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 Review of Merry-Go-Round @ Kennywood
0 Rating Posted by: hrrytraver on 8/8/2005 10:43:00 AM
this merry go round is beautiful to look at, but the show stealer is, without a doubt, the crazy band organ. i sat for about an hour and didnt hear the same song twice. there are of course some sousa tunes, which i like, but there are also "modern" hits from bacharach and the beatles, all rendered in kick drum pounding, glockenspiel clanging, pnuematic organ wheezing, and snare drum rippling fashion. i confess to being more a band organ aesthete than a historian so i cant comment too much on the history of it, but suffice to say its a wurlitzer, probably not as old as some, but nonetheless slightly out of tune in a raunchy and loud way. among my favorites were "do you know the way to san jose", in which the B section of the song used a a very sickly out of tune voicing, but the rest of the song seemed mostly consonant. my friend and i couldnt stop laughing. even better perhaps were the incredible tempo dives heard in "ob-la-di-ob-la-da", giving it a very seasick quality. at one point late in the day the hood over the merry go round provided a great shelter from a quick summer rain. we all passed the half hour of the downpour by whittling down icecream cones, watching the horses and listening to the wurly amble through its songlist. it was a sublime few moments had in one of my favorite places, p-burg.

Review Comments

adriahna on 8/10/2005 5:36:30 PM said:
"Wurly" - I like that. I had a similar experience this past weekend while at the Central Park carousel - first off, the Ruth & Sohn band organ played Disney tunes, then graduated to a weird mix of 1960s hits (who knows, it might have been the same roll you were listening to) - "Georgie Girl" stood out particularly...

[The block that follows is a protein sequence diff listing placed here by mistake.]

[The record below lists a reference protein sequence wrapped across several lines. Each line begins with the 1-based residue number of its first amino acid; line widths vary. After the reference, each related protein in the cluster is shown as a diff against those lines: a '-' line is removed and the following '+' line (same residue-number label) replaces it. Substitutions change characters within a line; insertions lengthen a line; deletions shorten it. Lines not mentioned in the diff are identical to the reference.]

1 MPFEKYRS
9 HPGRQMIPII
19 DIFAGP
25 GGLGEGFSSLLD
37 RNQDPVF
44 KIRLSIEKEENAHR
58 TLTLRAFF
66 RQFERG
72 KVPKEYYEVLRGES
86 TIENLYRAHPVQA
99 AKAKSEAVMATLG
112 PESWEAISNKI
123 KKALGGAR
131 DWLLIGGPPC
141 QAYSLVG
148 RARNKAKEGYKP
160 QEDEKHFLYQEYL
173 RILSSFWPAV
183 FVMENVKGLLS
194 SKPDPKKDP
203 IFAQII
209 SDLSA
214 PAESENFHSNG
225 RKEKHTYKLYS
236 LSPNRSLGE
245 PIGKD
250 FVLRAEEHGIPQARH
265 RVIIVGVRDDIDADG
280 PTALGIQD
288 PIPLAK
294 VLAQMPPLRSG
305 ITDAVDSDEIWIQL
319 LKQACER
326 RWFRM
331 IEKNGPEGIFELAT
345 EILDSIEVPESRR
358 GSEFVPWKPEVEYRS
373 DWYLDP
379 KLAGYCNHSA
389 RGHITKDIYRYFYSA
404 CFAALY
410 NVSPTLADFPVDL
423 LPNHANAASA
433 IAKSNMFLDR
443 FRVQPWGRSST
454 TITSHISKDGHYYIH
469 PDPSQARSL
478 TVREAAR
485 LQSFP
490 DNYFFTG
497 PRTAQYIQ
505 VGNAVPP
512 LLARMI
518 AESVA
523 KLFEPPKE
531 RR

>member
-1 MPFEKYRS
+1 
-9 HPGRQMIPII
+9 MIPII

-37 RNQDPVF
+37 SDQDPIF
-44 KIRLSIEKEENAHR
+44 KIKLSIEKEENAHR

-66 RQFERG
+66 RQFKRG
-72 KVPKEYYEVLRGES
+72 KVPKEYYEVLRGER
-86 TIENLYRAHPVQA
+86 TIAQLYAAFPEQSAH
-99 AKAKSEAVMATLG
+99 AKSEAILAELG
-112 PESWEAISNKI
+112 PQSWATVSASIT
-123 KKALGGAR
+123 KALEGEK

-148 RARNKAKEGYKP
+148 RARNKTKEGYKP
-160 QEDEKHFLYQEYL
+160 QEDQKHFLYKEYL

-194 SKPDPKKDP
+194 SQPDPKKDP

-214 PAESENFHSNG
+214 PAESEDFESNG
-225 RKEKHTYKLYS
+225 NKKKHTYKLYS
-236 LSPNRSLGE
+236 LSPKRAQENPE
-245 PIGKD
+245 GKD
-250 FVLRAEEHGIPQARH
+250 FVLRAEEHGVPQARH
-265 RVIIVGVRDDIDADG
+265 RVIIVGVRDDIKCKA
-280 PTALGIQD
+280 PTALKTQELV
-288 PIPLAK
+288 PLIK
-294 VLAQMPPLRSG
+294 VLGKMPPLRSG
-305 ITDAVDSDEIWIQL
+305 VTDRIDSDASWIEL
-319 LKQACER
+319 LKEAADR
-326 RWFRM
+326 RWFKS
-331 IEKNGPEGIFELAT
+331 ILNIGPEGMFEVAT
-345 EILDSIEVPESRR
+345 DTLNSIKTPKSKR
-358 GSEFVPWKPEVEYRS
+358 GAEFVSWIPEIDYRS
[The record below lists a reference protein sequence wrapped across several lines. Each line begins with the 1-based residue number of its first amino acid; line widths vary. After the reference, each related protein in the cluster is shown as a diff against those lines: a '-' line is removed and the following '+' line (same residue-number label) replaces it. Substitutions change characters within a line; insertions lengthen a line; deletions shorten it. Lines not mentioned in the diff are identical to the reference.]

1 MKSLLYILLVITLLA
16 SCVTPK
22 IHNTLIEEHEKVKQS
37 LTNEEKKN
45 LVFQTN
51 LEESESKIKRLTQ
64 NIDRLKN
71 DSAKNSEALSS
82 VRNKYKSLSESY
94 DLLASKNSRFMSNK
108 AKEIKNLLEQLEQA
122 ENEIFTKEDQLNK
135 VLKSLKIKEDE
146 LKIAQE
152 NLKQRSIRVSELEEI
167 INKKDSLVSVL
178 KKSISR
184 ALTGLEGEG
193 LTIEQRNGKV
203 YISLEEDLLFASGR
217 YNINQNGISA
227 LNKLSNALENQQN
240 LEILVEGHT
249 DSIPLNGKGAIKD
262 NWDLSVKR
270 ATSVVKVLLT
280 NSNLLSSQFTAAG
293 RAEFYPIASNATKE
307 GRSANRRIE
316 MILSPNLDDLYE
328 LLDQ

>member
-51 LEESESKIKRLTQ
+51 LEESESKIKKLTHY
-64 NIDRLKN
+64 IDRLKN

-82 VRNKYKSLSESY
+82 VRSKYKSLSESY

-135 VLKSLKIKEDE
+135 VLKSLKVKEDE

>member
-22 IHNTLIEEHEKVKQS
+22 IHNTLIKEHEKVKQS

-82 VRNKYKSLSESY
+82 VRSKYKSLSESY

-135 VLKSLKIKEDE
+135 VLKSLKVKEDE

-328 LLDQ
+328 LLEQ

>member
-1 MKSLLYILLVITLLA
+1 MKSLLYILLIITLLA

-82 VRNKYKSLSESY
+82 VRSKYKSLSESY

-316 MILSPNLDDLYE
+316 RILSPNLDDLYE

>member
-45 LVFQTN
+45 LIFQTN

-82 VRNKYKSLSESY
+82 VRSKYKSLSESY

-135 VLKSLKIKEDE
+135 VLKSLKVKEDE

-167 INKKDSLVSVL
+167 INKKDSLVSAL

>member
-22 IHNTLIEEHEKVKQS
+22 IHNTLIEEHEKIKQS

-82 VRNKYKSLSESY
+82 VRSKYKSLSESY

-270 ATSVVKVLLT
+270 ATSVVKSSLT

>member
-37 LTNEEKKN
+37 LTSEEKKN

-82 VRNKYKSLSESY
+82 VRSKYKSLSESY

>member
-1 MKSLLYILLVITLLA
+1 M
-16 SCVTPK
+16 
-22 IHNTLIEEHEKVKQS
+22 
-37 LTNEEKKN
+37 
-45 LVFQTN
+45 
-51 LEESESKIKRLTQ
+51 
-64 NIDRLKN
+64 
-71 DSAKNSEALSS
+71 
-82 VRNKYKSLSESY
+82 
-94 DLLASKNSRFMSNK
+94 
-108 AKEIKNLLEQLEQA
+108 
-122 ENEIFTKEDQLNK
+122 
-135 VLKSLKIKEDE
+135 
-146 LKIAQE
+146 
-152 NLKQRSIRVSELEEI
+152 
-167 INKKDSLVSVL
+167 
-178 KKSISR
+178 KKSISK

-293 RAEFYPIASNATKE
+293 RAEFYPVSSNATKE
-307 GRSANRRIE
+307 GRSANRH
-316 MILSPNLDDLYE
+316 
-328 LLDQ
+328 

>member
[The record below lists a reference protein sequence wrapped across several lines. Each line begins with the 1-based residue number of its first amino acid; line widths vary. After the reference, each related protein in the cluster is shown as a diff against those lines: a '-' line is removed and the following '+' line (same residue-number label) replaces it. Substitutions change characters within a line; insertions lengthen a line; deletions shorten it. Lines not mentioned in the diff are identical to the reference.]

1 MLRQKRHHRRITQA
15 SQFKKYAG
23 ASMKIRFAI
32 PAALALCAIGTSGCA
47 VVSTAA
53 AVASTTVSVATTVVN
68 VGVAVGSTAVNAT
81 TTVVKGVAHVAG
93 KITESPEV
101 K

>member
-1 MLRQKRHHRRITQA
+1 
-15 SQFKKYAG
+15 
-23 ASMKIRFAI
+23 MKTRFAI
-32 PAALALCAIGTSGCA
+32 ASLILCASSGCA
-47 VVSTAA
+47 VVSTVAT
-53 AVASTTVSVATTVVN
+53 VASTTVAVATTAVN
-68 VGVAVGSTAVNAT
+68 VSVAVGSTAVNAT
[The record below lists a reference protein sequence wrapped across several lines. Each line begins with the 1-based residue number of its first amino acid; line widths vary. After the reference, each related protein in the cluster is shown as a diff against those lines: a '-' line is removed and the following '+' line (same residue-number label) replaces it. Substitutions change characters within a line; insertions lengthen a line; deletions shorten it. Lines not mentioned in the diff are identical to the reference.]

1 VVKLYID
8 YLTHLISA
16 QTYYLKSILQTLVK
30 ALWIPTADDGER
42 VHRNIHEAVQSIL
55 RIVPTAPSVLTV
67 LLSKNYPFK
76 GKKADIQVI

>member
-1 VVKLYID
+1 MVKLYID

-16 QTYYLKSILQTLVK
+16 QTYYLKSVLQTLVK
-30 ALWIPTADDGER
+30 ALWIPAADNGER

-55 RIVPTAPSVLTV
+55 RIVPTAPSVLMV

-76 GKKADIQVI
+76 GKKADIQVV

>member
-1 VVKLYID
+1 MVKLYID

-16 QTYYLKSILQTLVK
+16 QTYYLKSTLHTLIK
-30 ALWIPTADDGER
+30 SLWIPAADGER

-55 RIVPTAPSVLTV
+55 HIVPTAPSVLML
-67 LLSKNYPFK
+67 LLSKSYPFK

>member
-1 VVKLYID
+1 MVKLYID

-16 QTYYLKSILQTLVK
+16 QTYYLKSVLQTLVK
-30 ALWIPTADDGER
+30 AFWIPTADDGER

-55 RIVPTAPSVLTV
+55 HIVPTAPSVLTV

hrrytraver on 8/11/2005 10:28:37 AM said:
the 60s and 70s wurlitzer electric pianos (i have one) are always refered to as "wurlys", such as on ebay...."sweet wurly, all reeds still in tune, sold as is...." i was dying to get peaks into the guts of the band organ at kennywood. its hard for me to visualize how such an obviously huge roll fits into the mechanism.
adriahna on 8/11/2005 1:24:36 PM said:
Way back in my halcyon days, I used to know the carousel ops at Kings Island - they all just sort of regarded me as that weird kid that loved the carousel, and brought a tape recorder at least once a week, to record the wonderful Wurlitzer 157 Military band organ. When no one was looking, theyd let me sneak into the carousel housing, and watch the band organs mechanism rolling away - the belts, gears, bellows, rolls and such just doing their thing. I took a photo of the workings once - I still have it around somewheres. The rolls are neat to watch - I always wanted to see how theyre mounted along the tracker bar, and how theyre connected so as to, well, get things rolling. Band organs are pretty incredible inventions, really... Edited to add that I just remembered that Kennywoods band organ is a Wurlitzer 153 - theyre the most common of the companys organs around today, but very cool, nonetheless. What youve said about Kennywoods makes a lot of sense, as 153s can have a slight tendency to "stick", and when theyre out of tune, it can get ugly...
hrrytraver on 8/11/2005 1:43:07 PM said:
yes, but an ugliness i savor. it sounds vaguely sinister and perverse, but no one at the park seemed to care. i am so familiar with 85% of the tunes it played that i found i couldnt wait to hear how the organ would go funny with its arrangements. and i must say, mechanical aberrations aside, that those arrangements are extremely clever. i wonder who did those rolls? genius! funny i got a "bad" for this review...i was amazed to see that you got as many "bad" ratings as you have. you seem right on point to me.
adriahna on 8/11/2005 3:36:32 PM said:
Yup - Ive got my naysayers. There are clearly some anti-history and anti-carousel folks that lurk on this site, but heck - I guess you cant please everyone (which youve surely learned here by now). I also wonder who came up with the idea of bringing the band organ into the modern age - or at least the 70s. Im a big lover of early American popular music (1900s - 1920s), which had a lot to do with my love of band organs. So it sort of simultaneously makes me laugh and freaks me out to hear such modern stuff being played on them - its funny, but it just aint right.
hrrytraver on 8/11/2005 6:56:23 PM said:
i know what you mean. when i heard a caliopist play "king cotton" on the river in new orleans i started crying it was so beautiful. at the same time there is a very big part of me that would be happy to hear chaka khan or cheap trick arranged for the band organ. in spite of my interest in history, i am not much of a purist. you have very good taste though, adriahna, it cant be denied.
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